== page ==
The Brookings Institution held an event today in Washington, D.C., titled "Building Haiti's Future: Is Protectorate Status the Best Option?" Tellingly, they couldn't find a panelist who thought establishing a protectorate was a good idea.
The panelists agreed there is much work to be done; the country's roads and water system must be rebuilt, the police force must be strengthened, and corrupt judges weeded out. But all also agreed that the elected Haitian government should take the lead. Recognizing concerns about reinforcing democratic legitimacy—and Haitians' long-standing (and justified) suspicion of foreign intervention—the panelists unanimously rejected a foreign takeover of Haiti. Former U.N. Under-Secretary-General for Peacekeeping Jean-Marie Guehenno even went so far as to call the idea "absurd."
The example of Kosovo provides an object lesson in the dangers of establishing a foreign protectorate. Donor nations are struggling to wean the formerly U.N.-administered territory off international aid. Two years after it declared its independence from Serbia, and more than 10 years after the U.N. took over administering the territory in the wake of the NATO bombing campaign, foreign aid represents 15 percent of Kosovo's GDP. Donor nations have supplied roughly €4 billion over the last decade. From Reuters:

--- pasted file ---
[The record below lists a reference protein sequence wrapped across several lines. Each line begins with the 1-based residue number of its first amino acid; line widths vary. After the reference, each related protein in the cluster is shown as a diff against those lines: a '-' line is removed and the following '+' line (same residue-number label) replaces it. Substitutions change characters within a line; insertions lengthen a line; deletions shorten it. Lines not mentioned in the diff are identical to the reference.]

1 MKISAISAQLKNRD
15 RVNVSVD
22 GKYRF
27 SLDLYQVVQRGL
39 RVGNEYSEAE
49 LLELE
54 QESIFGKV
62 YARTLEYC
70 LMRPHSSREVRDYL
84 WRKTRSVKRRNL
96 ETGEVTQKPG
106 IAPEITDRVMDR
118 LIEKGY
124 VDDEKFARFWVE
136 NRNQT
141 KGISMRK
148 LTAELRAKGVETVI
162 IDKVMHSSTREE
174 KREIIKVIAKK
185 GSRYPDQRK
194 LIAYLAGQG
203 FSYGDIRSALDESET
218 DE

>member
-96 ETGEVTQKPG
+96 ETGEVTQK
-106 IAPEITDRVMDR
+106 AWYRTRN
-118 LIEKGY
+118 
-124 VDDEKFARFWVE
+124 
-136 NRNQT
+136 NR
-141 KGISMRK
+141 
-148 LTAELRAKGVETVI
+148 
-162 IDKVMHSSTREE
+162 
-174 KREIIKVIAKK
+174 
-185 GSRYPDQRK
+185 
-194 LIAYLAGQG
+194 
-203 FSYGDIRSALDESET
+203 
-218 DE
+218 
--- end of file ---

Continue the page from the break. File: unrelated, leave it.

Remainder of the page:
"International assistance will continue but this will not be enough to solve the economic problems and start up a real progress of this country," said Michael Giffoni, the Italian ambassador in Pristina, whose country remains a big donor.
"There is a need to break this vicious circle of dependence on external assistance."
The Kosovar government plans to request further aid this year to close gaps in its budget. Kosovo does have mineral wealth going for it as it tries to build an independent economy, but corruption, organized crime, and ethnic tensions have hindered foreign investment.
There's no guarantee Haiti will be in any better shape in 10 years than Kosovo is now, but it seems much wiser to let Haitians themselves determine how their country moves forward.